Event Title

How Do People Think About Their Decisions: Understanding How Scenario Domain Influences the Framing Effect

Location

CSU 202

Start Date

9-4-2012 11:00 AM

End Date

9-4-2012 12:00 PM

Student's Major

Psychology

Student's College

Social and Behavioral Sciences

Mentor's Name

Emily Stark

Mentor's Department

Psychology

Mentor's College

Social and Behavioral Sciences

Description

The framing effect research of Tversky and Kahneman (1981) has shown that people prefer certain options when they are worded as gains, but that people prefer riskier options when those options focus on potential losses. Also, this framing effect is both more likely and stronger when participants respond to scenarios about potential loss of human life, compared to scenarios about property loss.

However, we do not know why people respond differently to human life compared to property scenarios. In the current study, researchers use a novel open-ended thought listing procedure to further understand the why behind the framing effect. After reading human life and property decision scenarios with gain and loss framed options, 137 participants listed their thoughts or feelings regarding their decision, and then chose one of the options. Their thought listings were coded into categories focusing on mention of emotion, concern about risk, or logical considerations. The current research findings were consistent with previous research regarding the influence of the framing of the scenarios; there was a significant framing effect for the human life scenarios, but not for the property scenarios. The current research also found significant differences between the human life and the property scenarios in the coding of emotion responses (p

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Apr 9th, 11:00 AM Apr 9th, 12:00 PM

How Do People Think About Their Decisions: Understanding How Scenario Domain Influences the Framing Effect

CSU 202

The framing effect research of Tversky and Kahneman (1981) has shown that people prefer certain options when they are worded as gains, but that people prefer riskier options when those options focus on potential losses. Also, this framing effect is both more likely and stronger when participants respond to scenarios about potential loss of human life, compared to scenarios about property loss.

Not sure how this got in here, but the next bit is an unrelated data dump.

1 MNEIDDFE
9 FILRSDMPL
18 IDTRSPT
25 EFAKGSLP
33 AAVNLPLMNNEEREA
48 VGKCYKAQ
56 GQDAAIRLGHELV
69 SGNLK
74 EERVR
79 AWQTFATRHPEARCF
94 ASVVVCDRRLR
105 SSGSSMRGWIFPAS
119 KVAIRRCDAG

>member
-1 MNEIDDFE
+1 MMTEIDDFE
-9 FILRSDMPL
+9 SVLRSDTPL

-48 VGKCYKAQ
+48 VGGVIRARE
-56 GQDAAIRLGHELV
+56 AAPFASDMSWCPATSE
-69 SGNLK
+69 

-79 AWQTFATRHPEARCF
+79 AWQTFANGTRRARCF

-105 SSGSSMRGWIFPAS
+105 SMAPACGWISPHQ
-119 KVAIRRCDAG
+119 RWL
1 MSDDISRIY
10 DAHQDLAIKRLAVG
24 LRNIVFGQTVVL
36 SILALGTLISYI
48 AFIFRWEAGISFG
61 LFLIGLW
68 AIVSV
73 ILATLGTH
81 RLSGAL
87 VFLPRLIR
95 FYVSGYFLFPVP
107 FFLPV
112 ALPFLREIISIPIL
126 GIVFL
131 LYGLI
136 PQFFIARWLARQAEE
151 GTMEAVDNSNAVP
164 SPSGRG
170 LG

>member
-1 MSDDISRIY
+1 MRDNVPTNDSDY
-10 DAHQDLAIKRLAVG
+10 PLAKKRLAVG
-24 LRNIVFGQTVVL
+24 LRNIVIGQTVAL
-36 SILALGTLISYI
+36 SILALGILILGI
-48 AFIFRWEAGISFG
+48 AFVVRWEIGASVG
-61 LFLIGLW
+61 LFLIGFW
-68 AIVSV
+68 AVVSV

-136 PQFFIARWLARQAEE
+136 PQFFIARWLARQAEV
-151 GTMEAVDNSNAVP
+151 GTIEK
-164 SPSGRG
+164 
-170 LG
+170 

However, we do not know why people respond differently to human life compared to property scenarios. In the current study, researchers use a novel open-ended thought listing procedure to further understand the why behind the framing effect. After reading human life and property decision scenarios with gain and loss framed options, 137 participants listed their thoughts or feelings regarding their decision, and then chose one of the options. Their thought listings were coded into categories focusing on mention of emotion, concern about risk, or logical considerations. The current research findings were consistent with previous research regarding the influence of the framing of the scenarios; there was a significant framing effect for the human life scenarios, but not for the property scenarios. The current research also found significant differences between the human life and the property scenarios in the coding of emotion responses (p

Recommended Citation

Christian, Anthony. "How Do People Think About Their Decisions: Understanding How Scenario Domain Influences the Framing Effect." Undergraduate Research Symposium, Mankato, MN, April 9, 2012.
http://cornerstone.lib.mnsu.edu/urs/2012/oral-session-07/1